• Ensure that the plugin settings and configuration options are intact and functioning.
  • Make sure any customizations to the plugin are retained and work properly after the update.
  • Check that the plugin update does not negatively affect the visual appearance of your site. Look for disrupted layouts, styling issues, or misaligned elements.
  • Ensure any theme-specific features or integrations with the plugin are working correctly. For instance, if the plugin adds a widget or a shortcode, check that it displays and functions properly within your theme.
  • Verify that the updated plugin works harmoniously with other installed plugins. Like we talked about earlier, plugin conflicts can sometimes disable features or break your site.
  • Look for any error messages or warnings in the WordPress admin area related to plugin conflicts.
  • Measure the page loading times before and after the plugin update to ensure that it hasn’t negatively impacted your site’s performance.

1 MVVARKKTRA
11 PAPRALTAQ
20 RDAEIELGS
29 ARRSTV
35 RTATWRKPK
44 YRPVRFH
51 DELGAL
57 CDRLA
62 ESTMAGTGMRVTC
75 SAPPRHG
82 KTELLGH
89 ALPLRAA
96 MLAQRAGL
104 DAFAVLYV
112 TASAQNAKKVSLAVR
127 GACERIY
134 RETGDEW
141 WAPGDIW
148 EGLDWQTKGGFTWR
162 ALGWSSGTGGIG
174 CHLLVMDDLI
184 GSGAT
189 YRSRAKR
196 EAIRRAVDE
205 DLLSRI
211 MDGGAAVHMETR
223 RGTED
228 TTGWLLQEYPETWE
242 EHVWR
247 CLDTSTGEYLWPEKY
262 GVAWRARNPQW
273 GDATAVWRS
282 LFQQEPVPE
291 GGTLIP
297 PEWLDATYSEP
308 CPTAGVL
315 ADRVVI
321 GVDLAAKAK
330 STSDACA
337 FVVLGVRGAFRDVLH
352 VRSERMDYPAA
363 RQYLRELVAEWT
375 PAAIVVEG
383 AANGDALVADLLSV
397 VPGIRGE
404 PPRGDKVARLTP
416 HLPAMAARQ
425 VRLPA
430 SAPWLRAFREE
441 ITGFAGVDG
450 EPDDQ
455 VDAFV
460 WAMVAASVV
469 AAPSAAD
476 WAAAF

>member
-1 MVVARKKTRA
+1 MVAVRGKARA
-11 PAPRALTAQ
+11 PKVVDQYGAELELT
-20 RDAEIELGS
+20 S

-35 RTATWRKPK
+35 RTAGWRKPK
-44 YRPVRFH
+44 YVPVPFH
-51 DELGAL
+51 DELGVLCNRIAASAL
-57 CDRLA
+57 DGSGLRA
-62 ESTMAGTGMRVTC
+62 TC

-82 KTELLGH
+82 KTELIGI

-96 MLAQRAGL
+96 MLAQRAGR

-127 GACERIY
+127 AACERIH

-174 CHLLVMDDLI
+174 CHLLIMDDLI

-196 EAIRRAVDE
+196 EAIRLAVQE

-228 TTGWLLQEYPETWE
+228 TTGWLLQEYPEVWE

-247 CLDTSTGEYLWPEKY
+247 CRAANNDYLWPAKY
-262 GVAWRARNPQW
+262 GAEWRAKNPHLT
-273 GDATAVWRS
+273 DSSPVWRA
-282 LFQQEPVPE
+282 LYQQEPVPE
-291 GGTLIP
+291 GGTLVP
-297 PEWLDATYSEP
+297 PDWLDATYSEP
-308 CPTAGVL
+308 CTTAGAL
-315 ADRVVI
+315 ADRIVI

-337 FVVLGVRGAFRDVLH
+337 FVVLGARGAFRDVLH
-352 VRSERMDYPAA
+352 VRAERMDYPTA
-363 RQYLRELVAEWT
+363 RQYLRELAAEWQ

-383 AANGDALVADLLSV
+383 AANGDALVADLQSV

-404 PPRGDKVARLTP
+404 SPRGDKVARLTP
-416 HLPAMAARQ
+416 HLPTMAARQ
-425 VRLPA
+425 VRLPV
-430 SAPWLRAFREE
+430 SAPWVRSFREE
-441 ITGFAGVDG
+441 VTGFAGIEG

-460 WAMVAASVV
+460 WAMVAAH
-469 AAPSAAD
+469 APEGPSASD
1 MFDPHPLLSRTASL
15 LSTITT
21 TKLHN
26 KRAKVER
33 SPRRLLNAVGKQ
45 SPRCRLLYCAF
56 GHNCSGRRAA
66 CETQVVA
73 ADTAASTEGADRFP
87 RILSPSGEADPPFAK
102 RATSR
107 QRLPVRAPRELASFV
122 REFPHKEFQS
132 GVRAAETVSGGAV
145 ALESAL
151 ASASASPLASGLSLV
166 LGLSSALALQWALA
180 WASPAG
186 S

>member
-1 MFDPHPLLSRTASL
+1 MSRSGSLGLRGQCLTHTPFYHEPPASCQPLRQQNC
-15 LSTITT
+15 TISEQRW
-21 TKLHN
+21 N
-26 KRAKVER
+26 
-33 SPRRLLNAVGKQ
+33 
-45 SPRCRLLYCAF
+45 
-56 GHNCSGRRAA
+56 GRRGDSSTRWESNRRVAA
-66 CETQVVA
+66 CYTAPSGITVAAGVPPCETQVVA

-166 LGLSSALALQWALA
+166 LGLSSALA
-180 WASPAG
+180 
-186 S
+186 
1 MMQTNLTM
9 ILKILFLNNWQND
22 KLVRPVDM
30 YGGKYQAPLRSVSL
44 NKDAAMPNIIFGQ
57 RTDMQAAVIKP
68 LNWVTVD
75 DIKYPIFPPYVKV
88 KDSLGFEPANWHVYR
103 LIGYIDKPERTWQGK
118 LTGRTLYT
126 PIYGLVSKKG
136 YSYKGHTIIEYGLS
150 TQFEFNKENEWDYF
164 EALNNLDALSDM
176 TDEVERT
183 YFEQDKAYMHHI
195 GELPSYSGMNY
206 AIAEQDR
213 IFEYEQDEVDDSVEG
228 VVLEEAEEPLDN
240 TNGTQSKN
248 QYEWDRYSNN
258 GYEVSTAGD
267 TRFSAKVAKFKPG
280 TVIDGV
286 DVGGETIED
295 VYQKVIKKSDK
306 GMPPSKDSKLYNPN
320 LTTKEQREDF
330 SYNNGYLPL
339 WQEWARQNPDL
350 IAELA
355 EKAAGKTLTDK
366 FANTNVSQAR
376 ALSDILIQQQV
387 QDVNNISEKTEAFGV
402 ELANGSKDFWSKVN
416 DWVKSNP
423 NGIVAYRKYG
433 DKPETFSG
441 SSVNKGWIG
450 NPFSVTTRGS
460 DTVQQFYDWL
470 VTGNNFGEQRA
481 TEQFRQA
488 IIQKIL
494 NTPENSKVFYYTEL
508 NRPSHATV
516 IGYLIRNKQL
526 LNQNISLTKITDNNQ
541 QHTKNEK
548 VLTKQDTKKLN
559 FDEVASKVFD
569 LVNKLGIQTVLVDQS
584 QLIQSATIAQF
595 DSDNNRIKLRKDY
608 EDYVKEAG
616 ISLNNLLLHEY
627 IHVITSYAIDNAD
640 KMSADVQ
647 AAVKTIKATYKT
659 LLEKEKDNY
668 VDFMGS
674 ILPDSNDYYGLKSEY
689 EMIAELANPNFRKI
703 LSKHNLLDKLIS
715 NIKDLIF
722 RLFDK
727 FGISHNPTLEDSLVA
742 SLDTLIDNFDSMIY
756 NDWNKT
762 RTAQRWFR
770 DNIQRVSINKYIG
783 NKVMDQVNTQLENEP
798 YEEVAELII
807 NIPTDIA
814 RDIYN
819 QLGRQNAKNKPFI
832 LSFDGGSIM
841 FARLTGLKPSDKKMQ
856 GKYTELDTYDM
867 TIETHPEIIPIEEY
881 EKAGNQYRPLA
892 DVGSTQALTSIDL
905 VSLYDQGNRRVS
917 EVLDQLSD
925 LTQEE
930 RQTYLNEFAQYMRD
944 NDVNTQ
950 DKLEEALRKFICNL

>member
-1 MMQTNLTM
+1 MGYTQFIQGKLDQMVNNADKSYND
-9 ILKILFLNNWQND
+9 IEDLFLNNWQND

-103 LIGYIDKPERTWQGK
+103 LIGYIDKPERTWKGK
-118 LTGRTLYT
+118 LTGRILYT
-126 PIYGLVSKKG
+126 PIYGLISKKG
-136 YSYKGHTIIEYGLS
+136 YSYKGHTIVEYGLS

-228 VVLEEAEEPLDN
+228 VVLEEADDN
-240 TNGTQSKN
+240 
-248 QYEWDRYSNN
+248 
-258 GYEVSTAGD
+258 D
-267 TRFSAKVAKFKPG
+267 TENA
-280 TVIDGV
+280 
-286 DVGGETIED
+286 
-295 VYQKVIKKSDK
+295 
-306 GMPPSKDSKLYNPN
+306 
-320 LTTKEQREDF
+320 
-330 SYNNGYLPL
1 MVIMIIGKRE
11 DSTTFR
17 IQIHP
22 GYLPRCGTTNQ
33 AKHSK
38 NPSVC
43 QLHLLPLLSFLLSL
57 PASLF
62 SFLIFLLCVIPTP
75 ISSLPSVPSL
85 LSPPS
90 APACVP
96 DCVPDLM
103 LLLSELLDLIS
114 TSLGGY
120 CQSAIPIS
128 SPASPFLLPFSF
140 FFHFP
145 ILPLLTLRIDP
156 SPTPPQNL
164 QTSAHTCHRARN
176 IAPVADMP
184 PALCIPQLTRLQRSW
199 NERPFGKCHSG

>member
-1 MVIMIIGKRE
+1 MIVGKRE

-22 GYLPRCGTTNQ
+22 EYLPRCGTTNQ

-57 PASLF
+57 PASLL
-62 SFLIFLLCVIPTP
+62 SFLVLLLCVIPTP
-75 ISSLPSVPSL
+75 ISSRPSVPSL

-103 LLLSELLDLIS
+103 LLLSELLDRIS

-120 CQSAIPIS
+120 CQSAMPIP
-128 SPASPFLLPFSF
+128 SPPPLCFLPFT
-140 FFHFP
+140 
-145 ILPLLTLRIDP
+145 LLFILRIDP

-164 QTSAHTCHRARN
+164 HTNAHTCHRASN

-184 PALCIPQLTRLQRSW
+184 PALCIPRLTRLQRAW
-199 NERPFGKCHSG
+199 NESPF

• Use performance monitoring tools or your hosting provider’s resources to check if the plugin update increases CPU, memory, or database usage.
  • Test user-related activities such as login, registration, and password reset, especially if the plugin impacts user management.
  • If the plugin is related to forms (contact forms, e-commerce checkouts, etc.), test form submissions thoroughly to ensure data is being properly recorded and processed.
  • Check that the updated plugin functions correctly and looks good on mobile devices. Responsive design should be intact. Test across different devices and screen sizes to ensure consistency in performance and appearance.
  • If the plugin interacts with media (images, videos), test uploading, displaying, and manipulating media files.
  • Ensure that posts, pages, and custom post types display content correctly, particularly if the plugin impacts content presentation or layout.
  • Ensure the plugin update doesn’t affect your site’s navigation menus, headers, or footers.
  • Check for any UX issues that the plugin update might have caused. This includes broken links, non-functional buttons, or confusing user interfaces.

What are the best practices for plugin updates?

We’ve fixed your failed update problem now. But, you may have to repeat this process for other plugin updates. So, while you have a chance to start afresh, let’s talk about the best practices.